There are items that can be a bit trickier to hang, but are easy once you know how. Sheets, for example, can be folded hem to hem. You will then fold three to four inches of one hem over the line and in at both ends. Pin the corners of the other hem a few inches inside the first two. The sheet should then open towards the wind so it will blow like a sail, assuring you of even drying.
I have never been brave enough to hang my unmentionables out on the line, but I figure that I am saving money by putting the items that take longer to dry on the line and the rest of these items can go in the dryer for a quick tumble. If you are braver than me, however, you can create a wall of clothing on each side and then place your undergarments in the center, making it difficult for the neighbors to see your items.
If you find the items to be stiff when dried on the line, you can throw them in the dryer for a quick tumble. I use the touch-up setting on our dryer to loosen any wrinkling and to make sure the clothes are still nice and soft.
I hope this article offers some helpful tips for saving your family money and enjoying the truly wonderful benefits of line drying your clothing!
Amy Allen Clark is a stay-at-home mother of two wonderful children. She is founder and creator of MomAdvice.com. Her website is geared towards mothers who are seeking advice on staying organized, living on a budget, and that are seeking work-at-home employment. The author resides in Granger, Indiana and her hobbies include reading, writing, and cooking. Please visit her money-saving blog where she offers even more tips for ways you can save your family money.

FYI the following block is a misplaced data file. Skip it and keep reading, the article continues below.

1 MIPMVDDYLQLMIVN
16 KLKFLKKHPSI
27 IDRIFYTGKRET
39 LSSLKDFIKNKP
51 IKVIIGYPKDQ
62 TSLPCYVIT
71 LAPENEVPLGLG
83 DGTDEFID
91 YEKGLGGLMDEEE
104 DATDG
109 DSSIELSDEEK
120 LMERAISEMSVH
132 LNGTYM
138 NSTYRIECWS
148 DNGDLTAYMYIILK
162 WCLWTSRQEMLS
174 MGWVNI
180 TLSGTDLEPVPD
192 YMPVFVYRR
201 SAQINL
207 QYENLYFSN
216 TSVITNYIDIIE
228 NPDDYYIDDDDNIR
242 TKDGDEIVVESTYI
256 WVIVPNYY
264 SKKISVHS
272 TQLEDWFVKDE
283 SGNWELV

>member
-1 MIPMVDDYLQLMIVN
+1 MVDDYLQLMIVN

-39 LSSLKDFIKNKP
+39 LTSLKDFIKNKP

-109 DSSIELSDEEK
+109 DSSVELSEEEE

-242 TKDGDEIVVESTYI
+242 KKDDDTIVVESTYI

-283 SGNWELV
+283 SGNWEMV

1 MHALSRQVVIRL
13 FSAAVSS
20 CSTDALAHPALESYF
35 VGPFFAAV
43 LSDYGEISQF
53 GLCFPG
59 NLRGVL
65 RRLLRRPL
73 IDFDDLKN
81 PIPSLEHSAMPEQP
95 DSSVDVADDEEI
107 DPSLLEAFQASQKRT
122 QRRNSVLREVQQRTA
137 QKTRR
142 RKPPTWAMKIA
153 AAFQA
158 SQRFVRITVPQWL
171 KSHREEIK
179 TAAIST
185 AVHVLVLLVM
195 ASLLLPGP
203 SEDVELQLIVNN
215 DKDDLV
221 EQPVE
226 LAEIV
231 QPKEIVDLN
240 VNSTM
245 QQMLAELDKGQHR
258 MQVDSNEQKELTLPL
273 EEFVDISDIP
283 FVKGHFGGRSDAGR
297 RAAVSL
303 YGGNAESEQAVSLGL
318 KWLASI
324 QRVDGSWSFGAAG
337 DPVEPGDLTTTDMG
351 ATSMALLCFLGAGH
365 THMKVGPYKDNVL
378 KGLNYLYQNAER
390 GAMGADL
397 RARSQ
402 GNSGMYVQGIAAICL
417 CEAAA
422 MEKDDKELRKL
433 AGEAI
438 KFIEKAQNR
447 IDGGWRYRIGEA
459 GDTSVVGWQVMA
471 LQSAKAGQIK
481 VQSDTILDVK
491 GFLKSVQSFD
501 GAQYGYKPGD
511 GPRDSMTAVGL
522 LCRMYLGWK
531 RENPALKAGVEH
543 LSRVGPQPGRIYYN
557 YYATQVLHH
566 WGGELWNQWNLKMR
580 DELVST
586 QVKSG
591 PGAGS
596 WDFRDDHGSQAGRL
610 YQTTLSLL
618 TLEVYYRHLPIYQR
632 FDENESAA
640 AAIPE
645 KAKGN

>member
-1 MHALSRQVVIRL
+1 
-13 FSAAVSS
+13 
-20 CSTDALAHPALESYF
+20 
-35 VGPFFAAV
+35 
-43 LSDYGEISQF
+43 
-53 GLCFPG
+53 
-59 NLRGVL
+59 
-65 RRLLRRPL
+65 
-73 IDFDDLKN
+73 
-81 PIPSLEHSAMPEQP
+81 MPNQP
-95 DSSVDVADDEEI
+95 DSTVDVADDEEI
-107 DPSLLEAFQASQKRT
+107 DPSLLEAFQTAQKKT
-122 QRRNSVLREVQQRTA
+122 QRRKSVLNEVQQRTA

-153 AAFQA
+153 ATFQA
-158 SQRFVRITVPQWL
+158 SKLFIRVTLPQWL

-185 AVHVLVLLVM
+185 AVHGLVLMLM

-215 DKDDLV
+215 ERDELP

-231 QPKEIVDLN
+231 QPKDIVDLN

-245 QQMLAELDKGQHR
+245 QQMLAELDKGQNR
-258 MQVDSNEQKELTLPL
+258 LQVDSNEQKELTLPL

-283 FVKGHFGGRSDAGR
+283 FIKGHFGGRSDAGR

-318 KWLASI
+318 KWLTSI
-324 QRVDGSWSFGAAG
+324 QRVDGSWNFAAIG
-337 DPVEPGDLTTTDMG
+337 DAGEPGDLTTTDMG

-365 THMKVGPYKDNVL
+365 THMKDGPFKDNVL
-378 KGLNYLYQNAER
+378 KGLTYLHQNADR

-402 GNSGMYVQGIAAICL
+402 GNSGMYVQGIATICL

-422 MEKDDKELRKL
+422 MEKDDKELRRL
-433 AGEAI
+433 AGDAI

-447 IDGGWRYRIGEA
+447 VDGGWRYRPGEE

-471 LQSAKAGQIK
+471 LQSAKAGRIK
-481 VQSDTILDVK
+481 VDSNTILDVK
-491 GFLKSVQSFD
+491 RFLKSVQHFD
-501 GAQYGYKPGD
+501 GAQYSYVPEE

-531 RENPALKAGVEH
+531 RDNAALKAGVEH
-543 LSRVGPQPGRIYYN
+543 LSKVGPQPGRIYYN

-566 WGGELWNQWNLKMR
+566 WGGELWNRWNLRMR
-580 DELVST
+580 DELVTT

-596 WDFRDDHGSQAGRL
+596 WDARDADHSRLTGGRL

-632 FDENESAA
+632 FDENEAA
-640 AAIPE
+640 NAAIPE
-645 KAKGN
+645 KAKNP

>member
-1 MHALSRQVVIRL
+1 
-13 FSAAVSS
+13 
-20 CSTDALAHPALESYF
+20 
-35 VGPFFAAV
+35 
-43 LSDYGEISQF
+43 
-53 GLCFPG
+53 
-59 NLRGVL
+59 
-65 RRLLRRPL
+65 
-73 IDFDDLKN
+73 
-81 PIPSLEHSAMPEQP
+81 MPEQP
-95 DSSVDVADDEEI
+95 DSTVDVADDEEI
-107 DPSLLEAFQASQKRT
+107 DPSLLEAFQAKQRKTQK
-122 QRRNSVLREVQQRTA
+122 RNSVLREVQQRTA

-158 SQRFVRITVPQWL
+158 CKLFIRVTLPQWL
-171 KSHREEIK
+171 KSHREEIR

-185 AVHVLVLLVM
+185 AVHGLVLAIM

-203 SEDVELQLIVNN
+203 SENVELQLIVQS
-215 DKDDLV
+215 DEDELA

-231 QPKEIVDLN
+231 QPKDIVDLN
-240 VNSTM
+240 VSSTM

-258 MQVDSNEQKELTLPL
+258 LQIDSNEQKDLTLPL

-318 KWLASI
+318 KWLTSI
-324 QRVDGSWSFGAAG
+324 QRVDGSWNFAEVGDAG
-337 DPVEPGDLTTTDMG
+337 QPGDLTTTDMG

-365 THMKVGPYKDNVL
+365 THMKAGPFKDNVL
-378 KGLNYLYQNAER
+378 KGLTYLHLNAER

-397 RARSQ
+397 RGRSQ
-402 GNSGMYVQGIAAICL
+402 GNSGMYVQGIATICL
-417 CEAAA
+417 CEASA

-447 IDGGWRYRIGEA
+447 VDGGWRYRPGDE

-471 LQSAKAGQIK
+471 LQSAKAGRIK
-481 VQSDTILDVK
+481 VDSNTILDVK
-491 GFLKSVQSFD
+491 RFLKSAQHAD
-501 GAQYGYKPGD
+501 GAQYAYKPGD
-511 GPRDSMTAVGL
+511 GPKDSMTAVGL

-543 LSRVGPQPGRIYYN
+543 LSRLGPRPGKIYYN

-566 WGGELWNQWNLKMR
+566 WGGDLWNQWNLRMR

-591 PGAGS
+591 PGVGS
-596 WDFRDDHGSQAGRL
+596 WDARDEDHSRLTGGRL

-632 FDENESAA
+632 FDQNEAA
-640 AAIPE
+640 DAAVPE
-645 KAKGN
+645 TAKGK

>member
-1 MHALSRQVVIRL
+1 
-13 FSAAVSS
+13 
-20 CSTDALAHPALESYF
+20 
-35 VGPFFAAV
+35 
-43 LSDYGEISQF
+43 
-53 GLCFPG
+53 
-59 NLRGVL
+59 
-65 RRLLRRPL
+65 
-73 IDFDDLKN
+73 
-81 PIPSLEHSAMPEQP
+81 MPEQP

Take the Next Step:
- Want to start line drying your clothing? It's a wonderfully frugal thing to do, but first check the guidelines of your homeowner's association if applicable to make sure that you are allowed to put up a clothesline or if you are even allowed to dry your items outside. Unfortunately, some may not allow it.
Share your thoughts about this article with the editor: Click Here
Also In This Week's Issue
- 5 ways your house can make you go broke
- How to regain storage space and cut the clutter
- 5 simple and affordable luxuries for your home
- 12 ways to lower heating bills
- Free fireplace logs
- 8 kitchen remodeling projects for under $500
- 6 cheap, effective home security solutions
- 6 hazards your home insurance won't cover
- How to save on mortgage as rates rise
In The Dollar Stretcher Community
Get free money-saving articles in your inbox each week!
Sign up for our free weekly newsletter Surviving Tough Times.